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August 22, 2017 AT 5:30 pm

Writing Hacks: Many Names Are Better than One Perfect Name

Language is a technology. It’s a particularly strange one that’s made of squiggles and sounds and maps of meaning, but like any other technology, it’s hackable. So’s writing.

Here’s a trick for naming things.

Writing instructors often tell their students how important it is to give something the correct name. A great name can help get across character and tone. Just think of some of the great names from stories: Hermione Granger, Han Solo, Mary Poppins, Holly Golightly, Sherlock Holmes.

But what about characters who have more than one name, like everybody’s favorite dragon rider, Daenerys Targaryan/Dany/Daenerys Stormborn/Mother of Dragons/Khaleesi/Breaker of Chains.

What does this do? What are names anyway? The notion of a “perfect name” implies that each of us has some essential, never-changing self, but that isn’t how it feels to go through the world. There are parts of us that change over time. We’re different when we’re a child, when we’re a young adult, and when we grow into an adult.

We also change depending on who we’re with. When we’re with friends (Dany), warriors (Khaleesi), or subjects (Breaker of Chains).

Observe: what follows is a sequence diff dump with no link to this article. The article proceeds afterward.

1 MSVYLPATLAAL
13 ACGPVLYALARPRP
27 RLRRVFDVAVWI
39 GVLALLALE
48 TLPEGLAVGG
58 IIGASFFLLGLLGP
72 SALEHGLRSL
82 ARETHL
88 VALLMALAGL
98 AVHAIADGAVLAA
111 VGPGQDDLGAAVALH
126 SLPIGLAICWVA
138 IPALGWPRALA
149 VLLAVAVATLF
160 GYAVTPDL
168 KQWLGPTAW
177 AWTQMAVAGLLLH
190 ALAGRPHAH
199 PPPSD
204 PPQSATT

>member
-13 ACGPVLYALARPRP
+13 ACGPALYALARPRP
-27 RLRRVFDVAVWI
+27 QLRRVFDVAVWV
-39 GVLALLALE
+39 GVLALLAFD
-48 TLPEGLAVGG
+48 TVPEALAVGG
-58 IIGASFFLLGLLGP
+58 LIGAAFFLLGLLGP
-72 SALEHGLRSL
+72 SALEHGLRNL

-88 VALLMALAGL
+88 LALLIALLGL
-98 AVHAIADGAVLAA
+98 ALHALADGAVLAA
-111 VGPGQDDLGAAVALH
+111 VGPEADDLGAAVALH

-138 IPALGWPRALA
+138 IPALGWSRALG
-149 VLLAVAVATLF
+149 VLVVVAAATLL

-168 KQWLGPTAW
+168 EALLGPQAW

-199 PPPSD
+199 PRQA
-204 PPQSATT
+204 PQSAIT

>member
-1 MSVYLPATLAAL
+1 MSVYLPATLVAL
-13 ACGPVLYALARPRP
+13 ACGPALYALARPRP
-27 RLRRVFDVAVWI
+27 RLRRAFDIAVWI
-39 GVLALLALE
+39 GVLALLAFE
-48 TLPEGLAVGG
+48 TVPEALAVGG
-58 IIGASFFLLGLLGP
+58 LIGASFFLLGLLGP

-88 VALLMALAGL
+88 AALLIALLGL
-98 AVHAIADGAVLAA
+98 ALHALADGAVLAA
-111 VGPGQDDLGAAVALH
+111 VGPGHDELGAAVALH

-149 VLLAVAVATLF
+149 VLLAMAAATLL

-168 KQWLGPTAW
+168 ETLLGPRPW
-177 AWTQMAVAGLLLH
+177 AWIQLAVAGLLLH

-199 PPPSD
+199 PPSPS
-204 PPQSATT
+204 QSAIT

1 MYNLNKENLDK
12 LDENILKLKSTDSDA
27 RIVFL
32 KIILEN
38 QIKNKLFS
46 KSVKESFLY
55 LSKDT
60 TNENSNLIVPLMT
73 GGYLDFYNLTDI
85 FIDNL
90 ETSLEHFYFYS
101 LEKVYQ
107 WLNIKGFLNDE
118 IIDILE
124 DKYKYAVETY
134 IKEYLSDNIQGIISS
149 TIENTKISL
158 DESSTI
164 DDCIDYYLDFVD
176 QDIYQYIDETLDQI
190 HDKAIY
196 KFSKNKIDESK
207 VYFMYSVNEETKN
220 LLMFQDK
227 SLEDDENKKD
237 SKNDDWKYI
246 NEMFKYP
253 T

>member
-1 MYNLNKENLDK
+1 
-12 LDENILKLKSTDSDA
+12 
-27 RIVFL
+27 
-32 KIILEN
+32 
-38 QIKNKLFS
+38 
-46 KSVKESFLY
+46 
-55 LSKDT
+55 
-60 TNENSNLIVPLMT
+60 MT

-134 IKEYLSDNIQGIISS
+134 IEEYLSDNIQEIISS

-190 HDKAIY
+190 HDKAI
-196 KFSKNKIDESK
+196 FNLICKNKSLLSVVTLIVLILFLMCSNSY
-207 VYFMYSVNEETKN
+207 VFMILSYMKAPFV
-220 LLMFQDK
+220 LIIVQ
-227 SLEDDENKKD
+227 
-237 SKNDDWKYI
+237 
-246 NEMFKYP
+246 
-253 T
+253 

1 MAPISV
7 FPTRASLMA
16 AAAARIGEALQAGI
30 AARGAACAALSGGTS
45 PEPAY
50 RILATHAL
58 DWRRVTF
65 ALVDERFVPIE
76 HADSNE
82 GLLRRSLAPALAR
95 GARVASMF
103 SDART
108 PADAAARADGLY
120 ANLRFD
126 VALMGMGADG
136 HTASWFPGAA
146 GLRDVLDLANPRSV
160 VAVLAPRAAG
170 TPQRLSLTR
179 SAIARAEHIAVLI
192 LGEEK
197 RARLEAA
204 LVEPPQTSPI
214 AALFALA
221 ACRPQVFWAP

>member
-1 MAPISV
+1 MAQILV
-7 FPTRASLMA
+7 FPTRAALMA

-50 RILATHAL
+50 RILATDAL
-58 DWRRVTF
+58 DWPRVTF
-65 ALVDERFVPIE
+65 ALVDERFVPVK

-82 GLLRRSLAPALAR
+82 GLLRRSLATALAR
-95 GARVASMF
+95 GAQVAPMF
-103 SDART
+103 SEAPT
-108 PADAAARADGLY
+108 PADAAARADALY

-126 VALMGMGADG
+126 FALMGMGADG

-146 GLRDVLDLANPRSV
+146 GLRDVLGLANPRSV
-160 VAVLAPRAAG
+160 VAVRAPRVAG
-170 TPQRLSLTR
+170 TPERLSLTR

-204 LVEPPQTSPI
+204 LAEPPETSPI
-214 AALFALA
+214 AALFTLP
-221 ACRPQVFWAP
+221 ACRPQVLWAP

Giving a character multiple names signals that they are dynamic. It also gives them an air of mystery. Are they all of these names or none of them? What are they hiding?

It can also reveal character. What does it say when they introduce themselves with a particular name, and what does it say about other characters based on the name they choose to use when addressing our character?

Different names can also create different effects. J. R. R. Tolkein, in his effort to carve out a mythological space for his characters, gave them a huge number of names, often based on the various languages of Middle Earth: Gandalf/Mithrandir/Tharkûn/Olórin/Gandalf Greyhame/Gandalf the Grey/The Grey Pilgrim/The White Rider/Gandalf the White.

George R.R. Martin wanted to create a more grounded world of gritty political machinations. The names of his characters reflect their lineage and political power in different spheres.

Names are another world-building tool. Use them.

<a href=”https://blog.adafruit.com/tag/writing-hacks/”>See previous writing hacks here!</a>


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